So, you know that there are easy DIY solutions to some HVAC issues. But when should you turn to YouTube, and when should you turn to the pros?
For example, many of us know that if our furnace shuts off randomly, we can always try changing the air filter or resetting the circuit breaker. But are there any DIYs more sophisticated than this, that a layperson can attempt?
Well, when we say, “Not really!” it isn’t in order to get your business – it’s because, just like with a car mechanic or a doctor, you have to be a trained professional in order to properly DIAGNOSE the problem.
If you do decide to “check under the hood” of any HVAC equipment for yourself, then please, please be 100% sure that you turn off your A/C breaker or your furnace breaker before you EVER remove the access panel from your equipment.
You may even want to double-check by using a voltage tester on the equipment wires, just to make sure there is no way you could get a shocking surprise!
Now, some people will tell you that you can replace your capacitor, contactor, or fan motor on your A/C. Or they’ll tell you that you can vacuum around your own furnace burner.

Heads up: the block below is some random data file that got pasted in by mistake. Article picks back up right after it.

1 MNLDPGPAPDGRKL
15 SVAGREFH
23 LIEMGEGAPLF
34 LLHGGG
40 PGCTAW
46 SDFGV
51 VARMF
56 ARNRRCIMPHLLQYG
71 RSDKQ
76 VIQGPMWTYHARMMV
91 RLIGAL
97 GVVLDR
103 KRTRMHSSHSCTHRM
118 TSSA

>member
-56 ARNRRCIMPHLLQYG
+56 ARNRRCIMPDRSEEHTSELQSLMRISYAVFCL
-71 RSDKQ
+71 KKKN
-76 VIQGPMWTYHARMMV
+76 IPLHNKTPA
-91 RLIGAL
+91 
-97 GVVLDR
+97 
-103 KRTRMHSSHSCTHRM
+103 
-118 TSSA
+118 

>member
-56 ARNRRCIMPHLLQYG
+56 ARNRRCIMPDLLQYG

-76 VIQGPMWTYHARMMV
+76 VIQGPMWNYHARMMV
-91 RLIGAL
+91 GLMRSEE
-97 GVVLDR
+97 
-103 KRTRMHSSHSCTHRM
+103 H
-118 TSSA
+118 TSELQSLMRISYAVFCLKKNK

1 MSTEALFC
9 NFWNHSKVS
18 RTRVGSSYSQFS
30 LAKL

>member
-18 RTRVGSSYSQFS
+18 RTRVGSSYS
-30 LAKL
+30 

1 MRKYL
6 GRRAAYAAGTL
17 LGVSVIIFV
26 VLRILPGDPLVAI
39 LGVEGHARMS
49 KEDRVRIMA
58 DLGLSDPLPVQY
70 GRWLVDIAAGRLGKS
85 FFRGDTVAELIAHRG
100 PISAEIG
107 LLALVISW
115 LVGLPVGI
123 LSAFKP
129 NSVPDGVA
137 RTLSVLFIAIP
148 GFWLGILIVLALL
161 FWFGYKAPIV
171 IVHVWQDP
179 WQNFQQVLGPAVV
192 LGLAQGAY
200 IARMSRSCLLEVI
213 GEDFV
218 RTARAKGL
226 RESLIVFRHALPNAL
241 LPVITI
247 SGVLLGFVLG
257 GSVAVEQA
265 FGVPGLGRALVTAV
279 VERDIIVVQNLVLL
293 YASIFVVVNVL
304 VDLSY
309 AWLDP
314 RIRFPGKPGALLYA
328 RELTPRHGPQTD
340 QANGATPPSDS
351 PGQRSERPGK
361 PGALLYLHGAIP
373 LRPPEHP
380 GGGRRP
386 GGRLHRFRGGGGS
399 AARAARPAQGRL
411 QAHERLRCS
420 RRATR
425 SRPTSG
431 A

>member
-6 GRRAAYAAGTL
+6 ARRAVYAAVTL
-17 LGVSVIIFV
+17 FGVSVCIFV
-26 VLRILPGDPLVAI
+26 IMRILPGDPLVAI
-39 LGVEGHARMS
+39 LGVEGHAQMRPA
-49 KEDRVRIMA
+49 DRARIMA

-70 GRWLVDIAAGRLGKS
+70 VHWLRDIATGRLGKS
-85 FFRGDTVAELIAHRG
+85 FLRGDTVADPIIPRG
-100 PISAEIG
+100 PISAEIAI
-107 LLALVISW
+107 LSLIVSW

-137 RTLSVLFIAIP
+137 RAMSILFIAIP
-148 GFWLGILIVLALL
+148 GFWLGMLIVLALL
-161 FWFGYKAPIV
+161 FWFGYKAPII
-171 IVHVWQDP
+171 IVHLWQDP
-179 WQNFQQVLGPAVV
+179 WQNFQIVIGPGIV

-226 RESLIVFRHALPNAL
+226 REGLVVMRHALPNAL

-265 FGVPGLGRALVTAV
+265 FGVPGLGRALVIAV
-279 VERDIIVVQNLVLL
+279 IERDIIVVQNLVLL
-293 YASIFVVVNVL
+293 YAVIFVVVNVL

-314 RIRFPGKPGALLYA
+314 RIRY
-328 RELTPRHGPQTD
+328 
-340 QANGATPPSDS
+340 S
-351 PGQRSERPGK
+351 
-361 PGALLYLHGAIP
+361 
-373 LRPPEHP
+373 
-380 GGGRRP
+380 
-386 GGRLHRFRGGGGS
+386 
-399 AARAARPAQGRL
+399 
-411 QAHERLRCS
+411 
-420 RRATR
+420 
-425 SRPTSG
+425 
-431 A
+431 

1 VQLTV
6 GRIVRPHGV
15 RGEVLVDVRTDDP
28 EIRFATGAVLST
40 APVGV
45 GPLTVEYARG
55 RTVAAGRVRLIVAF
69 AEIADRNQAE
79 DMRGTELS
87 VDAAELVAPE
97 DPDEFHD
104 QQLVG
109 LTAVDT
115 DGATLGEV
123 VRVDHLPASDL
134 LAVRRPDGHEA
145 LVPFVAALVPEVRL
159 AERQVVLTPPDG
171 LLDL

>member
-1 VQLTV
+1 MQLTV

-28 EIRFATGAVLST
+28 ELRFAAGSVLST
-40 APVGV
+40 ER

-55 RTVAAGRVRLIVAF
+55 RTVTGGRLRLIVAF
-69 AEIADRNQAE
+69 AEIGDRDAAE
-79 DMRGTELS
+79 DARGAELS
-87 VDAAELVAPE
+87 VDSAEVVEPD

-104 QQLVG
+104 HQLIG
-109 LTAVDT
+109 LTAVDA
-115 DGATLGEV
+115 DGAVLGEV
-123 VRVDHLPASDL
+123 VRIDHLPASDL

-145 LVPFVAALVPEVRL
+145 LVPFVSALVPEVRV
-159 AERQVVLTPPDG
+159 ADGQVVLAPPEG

“I did it, you can too!”
But, again, the main problem with trying to replace and install broken parts of your HVAC system yourself is that non-professionals will likely misdiagnose the problem or accidentally damage the equipment.
Overall, our stance is, DON’T DIY in any way that involves taking the cover off anything and looking under the hood, unless you have some type of professional experience. This is also because our techs use so much specialized equipment/technology, from the voltage tester just mentioned, to special cutting tools like shears and aviation snips, which most people don’t have experience cutting with.
And then, there are HVAC tech specialty tools that are too expensive for the average homeowner, like the psychrometer. (That sounds complicated, and it is! It’s for measuring relative humidity in your home.)
Of course, we’re not trying to be discouraging! We’re just saying, the only 100% surefire way to avoid DIY accidents is to…well…avoid DIY, on such highly complex and sensitive equipment.